Another area where accessibility checkers often fall short is in understanding the images and graphics on your site. If you use automated checkers often, you might notice that no matter what you do, warnings about text in images or clear alt tags never disappear.
This gap is because automated checkers can’t see your images and designs to determine whether you’ve met these requirements or not. In essence, they can’t know the context and content to make this judgement call.
So, instead, a manual review of images is necessary to make sure that text is not in any of your images, and alt tags explain the content of an image in a way that provides proper context.
Additionally, an accessibility checker can’t tell you how screen readers are reading out your content in real life beyond a simple “is it reading something” check.
For instance, if SVG settings aren’t set up for screen readers by setting the inline SVGs to have a role=”img” tag, the screen reader will try to announce the tags inside it, which results in announcing repetitive “IMAGE” tags over and over. This example is a terrible experience for people who use screen readers, and it’s unlikely an automated checker would let you know that this is occurring.
They can’t read
As far as the written content on your site, this is where automated accessibility checkers are the most limited.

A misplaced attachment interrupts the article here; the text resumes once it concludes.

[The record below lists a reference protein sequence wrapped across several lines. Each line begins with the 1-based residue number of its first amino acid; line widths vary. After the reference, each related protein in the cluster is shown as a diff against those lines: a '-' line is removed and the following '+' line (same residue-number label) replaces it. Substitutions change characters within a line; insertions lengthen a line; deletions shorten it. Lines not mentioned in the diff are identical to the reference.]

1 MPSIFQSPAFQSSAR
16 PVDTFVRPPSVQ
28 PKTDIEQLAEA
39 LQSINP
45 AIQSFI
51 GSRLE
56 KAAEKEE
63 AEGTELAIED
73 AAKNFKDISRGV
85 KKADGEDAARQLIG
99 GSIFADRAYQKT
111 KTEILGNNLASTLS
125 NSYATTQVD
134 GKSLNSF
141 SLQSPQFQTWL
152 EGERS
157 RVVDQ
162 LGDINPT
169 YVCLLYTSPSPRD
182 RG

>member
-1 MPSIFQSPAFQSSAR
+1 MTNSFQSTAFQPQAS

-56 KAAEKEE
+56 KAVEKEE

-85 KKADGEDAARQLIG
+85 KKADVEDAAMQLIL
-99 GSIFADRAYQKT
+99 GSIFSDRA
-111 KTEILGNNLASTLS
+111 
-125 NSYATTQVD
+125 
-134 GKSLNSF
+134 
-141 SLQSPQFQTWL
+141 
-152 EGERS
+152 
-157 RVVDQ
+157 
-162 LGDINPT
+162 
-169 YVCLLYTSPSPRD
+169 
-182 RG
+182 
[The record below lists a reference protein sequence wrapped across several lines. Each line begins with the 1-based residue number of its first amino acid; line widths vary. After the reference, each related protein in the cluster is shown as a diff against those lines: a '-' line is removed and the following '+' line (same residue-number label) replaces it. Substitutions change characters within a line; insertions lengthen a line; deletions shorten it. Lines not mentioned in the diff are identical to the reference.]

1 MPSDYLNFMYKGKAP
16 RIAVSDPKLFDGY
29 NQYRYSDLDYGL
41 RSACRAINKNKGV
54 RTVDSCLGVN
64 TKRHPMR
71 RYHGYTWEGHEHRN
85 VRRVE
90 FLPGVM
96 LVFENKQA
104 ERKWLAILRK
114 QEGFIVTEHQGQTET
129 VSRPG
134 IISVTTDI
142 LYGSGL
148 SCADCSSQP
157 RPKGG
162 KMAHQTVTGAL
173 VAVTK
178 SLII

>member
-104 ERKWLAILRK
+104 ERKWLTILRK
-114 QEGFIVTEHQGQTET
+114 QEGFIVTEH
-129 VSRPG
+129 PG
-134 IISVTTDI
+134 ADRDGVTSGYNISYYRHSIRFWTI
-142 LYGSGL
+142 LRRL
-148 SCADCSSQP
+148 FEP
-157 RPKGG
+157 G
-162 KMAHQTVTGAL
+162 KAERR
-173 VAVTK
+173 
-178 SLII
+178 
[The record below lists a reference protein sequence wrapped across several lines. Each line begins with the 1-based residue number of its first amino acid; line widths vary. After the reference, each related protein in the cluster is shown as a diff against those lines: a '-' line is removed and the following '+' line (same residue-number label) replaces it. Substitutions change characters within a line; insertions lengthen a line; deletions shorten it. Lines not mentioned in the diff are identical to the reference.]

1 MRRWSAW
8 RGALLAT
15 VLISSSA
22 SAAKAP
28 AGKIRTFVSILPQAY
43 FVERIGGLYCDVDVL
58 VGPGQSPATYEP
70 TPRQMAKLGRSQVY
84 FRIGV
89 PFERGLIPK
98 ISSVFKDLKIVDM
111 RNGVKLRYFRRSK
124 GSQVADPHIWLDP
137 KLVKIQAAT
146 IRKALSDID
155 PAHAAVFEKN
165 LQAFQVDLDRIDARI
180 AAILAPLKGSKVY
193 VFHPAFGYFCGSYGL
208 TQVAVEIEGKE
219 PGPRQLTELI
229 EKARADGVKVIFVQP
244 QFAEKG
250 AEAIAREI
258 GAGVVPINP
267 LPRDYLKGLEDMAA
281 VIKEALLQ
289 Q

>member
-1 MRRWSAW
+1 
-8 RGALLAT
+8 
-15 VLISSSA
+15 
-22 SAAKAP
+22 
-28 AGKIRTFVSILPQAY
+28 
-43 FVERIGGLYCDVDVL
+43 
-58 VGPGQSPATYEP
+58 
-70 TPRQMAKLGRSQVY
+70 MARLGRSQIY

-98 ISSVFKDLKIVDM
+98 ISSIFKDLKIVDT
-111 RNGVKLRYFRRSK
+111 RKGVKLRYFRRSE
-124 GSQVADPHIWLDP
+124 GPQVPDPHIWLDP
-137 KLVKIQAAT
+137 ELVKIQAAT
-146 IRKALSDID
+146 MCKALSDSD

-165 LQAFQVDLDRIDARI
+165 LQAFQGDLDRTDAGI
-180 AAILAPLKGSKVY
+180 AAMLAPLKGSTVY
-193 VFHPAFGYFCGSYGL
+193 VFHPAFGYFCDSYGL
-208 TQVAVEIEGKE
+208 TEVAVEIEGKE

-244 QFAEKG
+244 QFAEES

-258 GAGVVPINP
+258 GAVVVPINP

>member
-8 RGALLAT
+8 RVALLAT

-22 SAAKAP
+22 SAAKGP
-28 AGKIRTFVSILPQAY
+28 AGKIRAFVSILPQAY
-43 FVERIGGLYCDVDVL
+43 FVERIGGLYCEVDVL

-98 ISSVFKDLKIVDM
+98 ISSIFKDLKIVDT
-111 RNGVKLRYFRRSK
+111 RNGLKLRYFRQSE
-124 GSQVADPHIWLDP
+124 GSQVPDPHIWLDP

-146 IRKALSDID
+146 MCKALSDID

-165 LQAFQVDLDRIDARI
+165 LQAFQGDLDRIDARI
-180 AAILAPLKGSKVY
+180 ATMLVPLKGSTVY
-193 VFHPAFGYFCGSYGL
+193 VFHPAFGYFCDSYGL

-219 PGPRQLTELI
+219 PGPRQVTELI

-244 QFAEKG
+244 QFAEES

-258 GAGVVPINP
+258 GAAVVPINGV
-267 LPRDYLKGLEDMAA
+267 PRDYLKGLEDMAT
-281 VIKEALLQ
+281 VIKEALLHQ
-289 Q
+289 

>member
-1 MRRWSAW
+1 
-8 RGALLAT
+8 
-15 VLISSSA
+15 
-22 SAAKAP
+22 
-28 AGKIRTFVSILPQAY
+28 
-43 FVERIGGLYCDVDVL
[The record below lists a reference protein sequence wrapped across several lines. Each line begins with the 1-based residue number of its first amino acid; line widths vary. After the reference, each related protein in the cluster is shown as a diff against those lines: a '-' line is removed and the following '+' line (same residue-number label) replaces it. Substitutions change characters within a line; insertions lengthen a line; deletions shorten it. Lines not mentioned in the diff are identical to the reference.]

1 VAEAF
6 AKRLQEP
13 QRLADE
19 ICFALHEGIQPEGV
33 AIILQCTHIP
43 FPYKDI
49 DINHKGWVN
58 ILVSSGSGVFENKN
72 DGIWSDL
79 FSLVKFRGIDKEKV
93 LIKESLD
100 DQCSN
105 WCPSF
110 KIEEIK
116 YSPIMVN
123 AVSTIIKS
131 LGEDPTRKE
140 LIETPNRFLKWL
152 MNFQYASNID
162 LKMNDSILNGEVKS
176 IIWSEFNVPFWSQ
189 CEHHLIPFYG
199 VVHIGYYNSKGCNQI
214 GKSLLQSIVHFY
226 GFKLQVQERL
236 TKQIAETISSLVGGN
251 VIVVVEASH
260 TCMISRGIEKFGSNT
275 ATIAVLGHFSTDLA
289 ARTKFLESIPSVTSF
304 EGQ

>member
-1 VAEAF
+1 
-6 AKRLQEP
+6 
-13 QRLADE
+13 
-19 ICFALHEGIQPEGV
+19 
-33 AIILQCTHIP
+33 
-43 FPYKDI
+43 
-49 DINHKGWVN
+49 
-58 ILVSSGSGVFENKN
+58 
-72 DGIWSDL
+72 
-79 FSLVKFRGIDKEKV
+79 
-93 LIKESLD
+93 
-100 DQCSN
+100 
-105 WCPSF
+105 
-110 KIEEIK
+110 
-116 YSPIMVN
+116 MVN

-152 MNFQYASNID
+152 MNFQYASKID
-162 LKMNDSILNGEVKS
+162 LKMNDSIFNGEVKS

Automated accessibility tools do not consider an inclusive lens, which can leave your site open to alienating potential users or inadvertently making content that excludes people. No automated tool can determine how your site makes users feel, or if they are feeling excluded by your content or the feel of your website.
The words and images you use on your website impact how a user feels, and an accessibility checker can’t analyze those words and images.
The combination of the words and imagery you use have context associated with them that makes users feel a certain way, from a spectrum of delighted to offended. A purely-automated accessibility tool can never understand this.
A more suitable process
So, if automated accessibility testing tools won’t get your site to where it needs to be, what should you do?
The best process is a comprehensive design, code, and content process, where you and your team work to ensure your site is as usable, accessible, and inclusive as possible. Then plan to review, improve, and test these items continually (internally or, preferably, with users). Using this process will help you holistically improve not just your site’s accessibility, but the general usability and performance of your website.
Most importantly, moving beyond automatically checking code-and embracing design, interaction, and usability considerations, alongside inclusive content-will open up your site to more potential users and help convert more of the users who are currently visiting.
Go beyond automated accessibility checkers with the Essential Website Audit
Make your website more usable, accessible, and inclusive for all with the Essential Website Audit. Don’t miss out on expanding your reach and engagement!
Originally published at https://sayyeah.com on May 6, 2020.